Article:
Obstructive language is not the only barrier; the culture that women have lived throughout history has not been optimal for the creation of art or comedy. Comedians and artists are similar and important in that they both exist in a boundary space where they can take on and share ideas that have risk. They are social interpreters and cultural producers. There has not been a sufficient allotment of time or encouragement for women toward these activities in the past. Although, recently in contemporary art females have broken into a previously almost completely male dominated field. In realm the realm of comedy, woman and girls are still constantly discouraged from being involved in the creation of humour and instead are expected to be the passively laughing audience. Christopher Hitchen states rather lecherously: “Making [women] laugh has been one of the crucial preoccupations of my life… I am talking about that real, out-loud, head-back, mouth-open-to-expose-the-full-horseshoe-of-lovely-teeth, involuntary, full, and deep-throated mirth; the kind that is accompanied by a shocked surprise and a slight (no, make that a loud) peal of delight.” Involuntary is a keyword here. Comedy has the powerful ability to provoke an unexpected reaction. While there is power behind the ability to laugh at something, not being able to contribute or not being heard or appreciated is highly detrimental. Woman have not been associated with being creators of humour although are often the objects of humour, or the “butt” of the joke. In western culture there are many jokes about women; bad driver jokes, blonde jokes, dyke jokes etc. Jokes that can be considered misogynistic or anti-feminist are common popular fodder in comedy and casual discourse.
First, second and third wave feminism has pushed for woman to have the same rights that men have been entitled to and to dissect and deconstruct ideas around gender. One can say that feminists have fought for the right to be taken seriously. The feminist has traditionally refused the cultural stereotype that women are ignorant, irrational, and irresponsible. The ideology of feminism has taken fire for going against stereotypes and has created humour around the seriousness of feminists. Feminists are traditionally considered to be women, which place them in a precarious position; as a woman the feminist is subsumed under these stereotypes. If the feminist feels that she has to present herself as an exception to the stereotypes she risks placing her own identity and body under fire. The statement “I’m not like most girls” assumes that the social and cultural stereotypes surrounding being female are true.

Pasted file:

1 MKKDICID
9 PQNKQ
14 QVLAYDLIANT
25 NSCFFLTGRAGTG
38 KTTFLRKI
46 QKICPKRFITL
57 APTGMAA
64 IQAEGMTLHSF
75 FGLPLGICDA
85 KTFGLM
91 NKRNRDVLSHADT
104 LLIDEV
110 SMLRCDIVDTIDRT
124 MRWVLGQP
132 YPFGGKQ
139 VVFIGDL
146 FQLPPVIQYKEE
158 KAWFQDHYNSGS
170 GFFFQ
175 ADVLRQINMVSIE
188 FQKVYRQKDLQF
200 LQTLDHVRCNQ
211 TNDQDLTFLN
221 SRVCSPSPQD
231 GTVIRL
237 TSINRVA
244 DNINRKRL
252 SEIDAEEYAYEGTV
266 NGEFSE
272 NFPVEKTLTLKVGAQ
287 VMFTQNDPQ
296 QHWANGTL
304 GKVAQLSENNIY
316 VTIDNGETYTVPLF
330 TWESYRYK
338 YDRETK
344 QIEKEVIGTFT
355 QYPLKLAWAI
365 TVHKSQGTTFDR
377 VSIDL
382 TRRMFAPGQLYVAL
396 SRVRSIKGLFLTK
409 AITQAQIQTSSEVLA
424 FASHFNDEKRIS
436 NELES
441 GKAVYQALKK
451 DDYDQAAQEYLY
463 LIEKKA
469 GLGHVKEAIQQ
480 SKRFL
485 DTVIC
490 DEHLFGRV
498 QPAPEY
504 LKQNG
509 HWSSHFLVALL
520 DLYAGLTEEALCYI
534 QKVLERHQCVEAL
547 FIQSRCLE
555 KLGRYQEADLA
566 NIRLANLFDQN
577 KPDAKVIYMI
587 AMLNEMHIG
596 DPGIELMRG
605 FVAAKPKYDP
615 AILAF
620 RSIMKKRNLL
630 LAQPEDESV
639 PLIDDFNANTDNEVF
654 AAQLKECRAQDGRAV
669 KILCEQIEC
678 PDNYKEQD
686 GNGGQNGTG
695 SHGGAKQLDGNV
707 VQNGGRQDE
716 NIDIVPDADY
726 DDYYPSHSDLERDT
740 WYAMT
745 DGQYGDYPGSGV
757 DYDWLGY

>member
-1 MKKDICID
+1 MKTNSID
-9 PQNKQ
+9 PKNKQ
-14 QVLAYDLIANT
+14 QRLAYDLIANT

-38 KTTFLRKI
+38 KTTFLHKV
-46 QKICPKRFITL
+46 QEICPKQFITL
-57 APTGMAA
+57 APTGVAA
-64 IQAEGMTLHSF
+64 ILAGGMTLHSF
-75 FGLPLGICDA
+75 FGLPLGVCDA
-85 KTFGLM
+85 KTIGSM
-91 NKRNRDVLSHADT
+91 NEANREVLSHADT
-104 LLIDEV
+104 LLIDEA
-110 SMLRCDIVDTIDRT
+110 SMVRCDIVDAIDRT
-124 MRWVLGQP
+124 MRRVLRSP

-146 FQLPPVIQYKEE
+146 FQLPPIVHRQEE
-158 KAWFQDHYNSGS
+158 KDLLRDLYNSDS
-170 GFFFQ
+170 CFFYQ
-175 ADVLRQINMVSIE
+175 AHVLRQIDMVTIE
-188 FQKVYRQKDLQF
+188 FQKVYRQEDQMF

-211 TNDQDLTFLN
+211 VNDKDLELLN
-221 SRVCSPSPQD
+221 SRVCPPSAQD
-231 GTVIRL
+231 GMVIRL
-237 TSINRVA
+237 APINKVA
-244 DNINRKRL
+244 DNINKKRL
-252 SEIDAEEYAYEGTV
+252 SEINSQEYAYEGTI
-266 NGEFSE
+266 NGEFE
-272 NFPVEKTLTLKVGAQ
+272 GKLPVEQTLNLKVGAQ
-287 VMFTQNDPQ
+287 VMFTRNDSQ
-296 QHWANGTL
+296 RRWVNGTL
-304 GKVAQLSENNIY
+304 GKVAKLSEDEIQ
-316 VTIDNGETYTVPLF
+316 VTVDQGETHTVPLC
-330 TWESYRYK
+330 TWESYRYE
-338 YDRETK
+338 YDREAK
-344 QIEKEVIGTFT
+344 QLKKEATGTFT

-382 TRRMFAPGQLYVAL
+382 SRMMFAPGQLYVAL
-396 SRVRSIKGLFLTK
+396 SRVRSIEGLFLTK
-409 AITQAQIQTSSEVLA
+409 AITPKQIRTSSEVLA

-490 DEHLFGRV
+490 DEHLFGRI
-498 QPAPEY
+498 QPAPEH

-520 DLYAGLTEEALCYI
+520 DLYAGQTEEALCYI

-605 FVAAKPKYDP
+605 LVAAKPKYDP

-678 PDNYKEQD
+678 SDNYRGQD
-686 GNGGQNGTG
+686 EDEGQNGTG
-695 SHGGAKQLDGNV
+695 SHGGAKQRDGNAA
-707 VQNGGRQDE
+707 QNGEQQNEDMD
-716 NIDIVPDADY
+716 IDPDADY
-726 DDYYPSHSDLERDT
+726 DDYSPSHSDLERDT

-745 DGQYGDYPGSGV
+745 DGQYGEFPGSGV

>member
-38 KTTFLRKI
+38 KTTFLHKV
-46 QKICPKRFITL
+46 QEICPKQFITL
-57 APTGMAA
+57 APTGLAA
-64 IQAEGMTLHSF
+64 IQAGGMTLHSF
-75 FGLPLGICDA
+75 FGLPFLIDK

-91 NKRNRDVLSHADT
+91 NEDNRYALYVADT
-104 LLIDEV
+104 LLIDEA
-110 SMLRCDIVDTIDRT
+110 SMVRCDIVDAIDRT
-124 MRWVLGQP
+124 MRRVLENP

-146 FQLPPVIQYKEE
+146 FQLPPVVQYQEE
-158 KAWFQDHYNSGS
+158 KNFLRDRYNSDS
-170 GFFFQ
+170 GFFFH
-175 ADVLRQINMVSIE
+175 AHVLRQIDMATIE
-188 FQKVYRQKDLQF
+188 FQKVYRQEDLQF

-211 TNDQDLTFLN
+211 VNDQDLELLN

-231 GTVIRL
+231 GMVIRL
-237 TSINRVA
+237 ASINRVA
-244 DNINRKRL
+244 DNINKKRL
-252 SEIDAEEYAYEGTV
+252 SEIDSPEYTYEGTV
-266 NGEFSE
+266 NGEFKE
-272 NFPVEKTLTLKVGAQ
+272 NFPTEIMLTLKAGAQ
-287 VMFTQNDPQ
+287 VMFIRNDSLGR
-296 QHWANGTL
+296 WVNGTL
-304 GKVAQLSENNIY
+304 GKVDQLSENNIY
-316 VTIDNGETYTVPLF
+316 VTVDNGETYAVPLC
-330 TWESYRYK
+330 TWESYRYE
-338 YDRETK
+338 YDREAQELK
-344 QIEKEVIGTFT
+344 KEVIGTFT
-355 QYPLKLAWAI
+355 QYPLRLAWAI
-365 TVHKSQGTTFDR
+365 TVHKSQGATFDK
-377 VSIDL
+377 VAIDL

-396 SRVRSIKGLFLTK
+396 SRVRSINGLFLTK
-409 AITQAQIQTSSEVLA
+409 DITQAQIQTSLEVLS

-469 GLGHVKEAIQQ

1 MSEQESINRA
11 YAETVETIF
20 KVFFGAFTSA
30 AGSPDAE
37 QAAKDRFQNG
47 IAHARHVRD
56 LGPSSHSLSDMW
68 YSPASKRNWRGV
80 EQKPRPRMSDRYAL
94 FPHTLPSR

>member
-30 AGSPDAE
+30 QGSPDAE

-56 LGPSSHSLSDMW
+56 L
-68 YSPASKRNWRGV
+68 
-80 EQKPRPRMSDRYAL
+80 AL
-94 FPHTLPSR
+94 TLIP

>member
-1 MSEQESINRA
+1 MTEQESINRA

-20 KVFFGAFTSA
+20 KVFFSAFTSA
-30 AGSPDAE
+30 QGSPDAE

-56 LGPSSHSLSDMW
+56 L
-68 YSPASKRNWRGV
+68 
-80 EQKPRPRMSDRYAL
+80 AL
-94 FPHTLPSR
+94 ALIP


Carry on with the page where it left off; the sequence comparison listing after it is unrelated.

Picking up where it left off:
If serious and funny are binary concepts than feminists have skewed towards the serious. Fighting for the right to one’s body and for rights for rape victims doesn’t seem like the right environment for humour to flourish. Yet comedy is often on the forefront of new ideas and derails popular concepts. Feminists must fight for the right to be funny but more importantly than that; humour must undergo redefinition, a paradigm shift.
What is humour? John Morreall explains in his book ‘Taking Laughter Seriously’: “the basic idea… is very simple. We live in an orderly world where we come to expect certain patterns among things, properties, events etc… When we experience something that doesn’t fit these patterns, that violates our expectations, we laugh.” These patterns that Morreall identifies can be read as ideologies and grand narratives that ideate themselves repeatably on the collective consciousness. The violation of these ideas can be read as absurd, improbable, implausible, inappropriate, and nonsensical. With this in mind, feminists need to point the metaphorical finger at the ridiculousness of the cultural hierarchy regarding gender norms. The “Cunt Colouring Book” by Tee Corinne is an example of strategic feminist humour in art because of the way Corinne appropriates the language of colouring books and what results is a violation of the viewers expectations. Pictorial images of vaginas are not culturally considered appropriate for colouring books, which are generally created for children and the “Cunt Coloring Book” questions why the form of the vagina is taboo. It examines the connotations and denotations of the word “cunt” and questions why it is considered an offensive word.